October 14, 2015


Here we have the strangely titled BUTCHER, BAKER, NIGHTMARE MAKER, a bizarre slice of reverse-Oedipal horror from 1982. The film follows Billy, a 17 year old high school basketball player who was adopted by his now-overbearing aunt Cheryl when his parents died in a car accident 14 years ago. Billy desperately wants to get out and live life on his own. He has a nice shot at a full athletic scholarship from the University of Colorado. His aunt, however, isn’t hearing any of it. She’s already threatened by Billy’s girlfriend Julia and as far as she’s concerned, any talk of leaving for college is off the table. It becomes apparent by the 15 minute mark that Cheryl has some unnatural feelings for young Billy, sneaking into his room to wake him up for school by caressing his body with her fingertips, purring like a cat. Billy, either unwilling or too stupid to notice her come-ons, just goes about his days, trying to live a normal life, even forging a friendship with his basketball coach.

When a repairman named Phil comes over to the house one evening to service their television, Cheryl throws herself at the clearly disinterested man. Infuriated by his rejection, Cheryl stabs him repeatedly. By the time Billy arrives home, Phil is dead and Cheryl is in hysterics, screaming that Phil had tried to rape her. Cheryl’s busy-body next door neighbor Margie arrives and calls the police. The detective that responds to the scene, the hyper-homophobic Joe Carlson, doesn’t buy the story. He thinks Billy killed the man. He believes that even more when he finds out that Phil was gay and in a relationship with Billy’s basketball coach. For Carlson, the motive is clear. Billy was having sex with his friend the coach and Phil found out about it. Billy then killed Phil during a confrontation.

One of Carlson’s fellow officers, Cook, doesn’t buy that bullshit. For Cook, Carlson’s hypothesis is born from bigotry, not evidence. As Carlson looks for any way possible to destroy Billy’s life, Cook begins digging deeper into the history of both Billy and Cheryl, discovering strange rumors and evidence that suggests that what happened to Billy’s parents wasn’t just an accident, that there may be much more to Cheryl than meets the eye.

That’s a pretty meaty set-up for a simple thriller, right? Well, that’s because BUTCHER, BAKER, NIGHTMARE MAKER is far from simple. The film is fairly well plotted with a careful escalation of craziness that allows the film to really build properly to a balls-out conclusion. The entire film rests on the shoulders of Susan Tyrrell, a remarkably engaging actress that never quite achieved mainstream success despite being downright amazing in a string of films like FAT CITY, TO KILL THE KING, Burt Kennedy’s 1976 adaptation of Jim Thompson’s disturbing noir THE KILLER INSIDE ME and the fantastic should-be-a-double-bill of FORBIDDEN ZONE and BIG TOP PEE-WEE.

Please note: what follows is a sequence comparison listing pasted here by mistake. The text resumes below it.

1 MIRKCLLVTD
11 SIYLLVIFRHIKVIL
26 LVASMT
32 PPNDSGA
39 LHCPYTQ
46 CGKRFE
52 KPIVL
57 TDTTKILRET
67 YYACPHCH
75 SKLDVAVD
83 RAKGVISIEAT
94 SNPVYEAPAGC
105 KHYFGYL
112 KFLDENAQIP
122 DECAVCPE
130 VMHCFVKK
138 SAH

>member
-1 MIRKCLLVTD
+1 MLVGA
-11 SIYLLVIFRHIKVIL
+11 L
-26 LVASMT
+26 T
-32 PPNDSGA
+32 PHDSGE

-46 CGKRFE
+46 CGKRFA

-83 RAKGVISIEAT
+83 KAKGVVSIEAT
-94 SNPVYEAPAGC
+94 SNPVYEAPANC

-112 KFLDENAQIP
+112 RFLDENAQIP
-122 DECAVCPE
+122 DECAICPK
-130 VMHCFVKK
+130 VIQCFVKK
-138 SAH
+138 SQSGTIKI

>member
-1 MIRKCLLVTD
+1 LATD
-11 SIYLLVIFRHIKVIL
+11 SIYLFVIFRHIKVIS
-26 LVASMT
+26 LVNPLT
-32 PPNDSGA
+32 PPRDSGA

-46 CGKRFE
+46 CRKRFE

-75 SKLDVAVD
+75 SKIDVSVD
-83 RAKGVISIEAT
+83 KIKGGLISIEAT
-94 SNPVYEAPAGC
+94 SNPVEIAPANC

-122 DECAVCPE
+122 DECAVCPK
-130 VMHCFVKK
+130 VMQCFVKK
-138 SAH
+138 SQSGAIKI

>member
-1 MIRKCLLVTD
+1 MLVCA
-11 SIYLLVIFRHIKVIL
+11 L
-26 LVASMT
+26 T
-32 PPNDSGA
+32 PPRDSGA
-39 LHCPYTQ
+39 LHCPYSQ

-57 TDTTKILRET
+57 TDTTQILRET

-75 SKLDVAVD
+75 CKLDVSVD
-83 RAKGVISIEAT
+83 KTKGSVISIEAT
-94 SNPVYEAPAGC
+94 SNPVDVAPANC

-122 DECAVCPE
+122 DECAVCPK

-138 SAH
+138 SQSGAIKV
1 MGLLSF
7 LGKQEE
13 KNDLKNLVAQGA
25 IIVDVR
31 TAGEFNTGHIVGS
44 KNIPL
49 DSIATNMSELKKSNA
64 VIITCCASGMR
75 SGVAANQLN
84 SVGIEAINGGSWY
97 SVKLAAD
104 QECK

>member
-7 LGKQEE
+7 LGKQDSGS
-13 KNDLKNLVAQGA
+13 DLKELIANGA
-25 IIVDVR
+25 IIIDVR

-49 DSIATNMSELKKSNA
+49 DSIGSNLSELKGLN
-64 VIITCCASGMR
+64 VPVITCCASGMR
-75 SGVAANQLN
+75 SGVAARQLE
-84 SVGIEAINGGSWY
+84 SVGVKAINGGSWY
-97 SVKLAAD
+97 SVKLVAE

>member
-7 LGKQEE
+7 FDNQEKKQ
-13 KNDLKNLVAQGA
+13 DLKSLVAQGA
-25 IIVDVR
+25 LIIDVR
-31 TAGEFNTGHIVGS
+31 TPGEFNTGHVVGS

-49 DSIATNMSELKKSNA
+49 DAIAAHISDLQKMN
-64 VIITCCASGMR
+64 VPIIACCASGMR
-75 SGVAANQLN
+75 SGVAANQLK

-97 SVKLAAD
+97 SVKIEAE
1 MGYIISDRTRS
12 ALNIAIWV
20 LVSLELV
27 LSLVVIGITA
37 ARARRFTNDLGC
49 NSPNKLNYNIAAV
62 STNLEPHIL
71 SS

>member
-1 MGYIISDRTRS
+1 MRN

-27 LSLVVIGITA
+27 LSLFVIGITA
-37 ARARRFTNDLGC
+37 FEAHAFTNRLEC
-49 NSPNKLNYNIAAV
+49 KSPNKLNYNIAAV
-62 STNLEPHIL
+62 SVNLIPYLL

Her performance as Cheryl is just jaw-droppingly weird, swerving wildly between bumbling seductress and raging lunatic. She keeps pictures of a man named Craig in an upstairs room, regularly engaging in angry conversation with it. She drugs Billy’s milk so he’ll fail his scholarship try out. There’s very little Cheryl won’t do to keep Billy by her side, even if it means taking a meat tenderizer to his girlfriend’s pretty face. A good bit of Norma Bates lurks inside this character and honestly, I found myself really creeped out by Tyrrell’s performance. It’s just the right amount of over-the-top that it is always entertaining to watch, but also just the right amount of obviously damaged that I never quite lost sympathy for her.

BUTCHER, BAKER, NIGHTMARE MAKER is not the campy horror film the title makes it out to be. Like AXE or UNHINGED, this is probably not the Video Nasty you want to check out for some quick and nasty thrills. Like those films, BUTCHER, BAKER, NIGHTMARE MAKER, when reduced to individual elements like pacing, performances (aside from Tyrrell, only Bo Svenson shines here), special effects quality, direction, etc., doesn’t quite stand out as anything special. But like UNHINGED, the overall effect of the film is something else entirely. It does require patience to get through it and yes, you will have to turn a blind eye to some of the films obvious narrative plot holes (like the explanation of Billy’s parentage which makes no real sense), but I can’t really say that I was bothered by any of that. This is one of those films that tells a very specific story with no real goal other than weirding you out for 90 minutes. It ends up doing that wonderfully.

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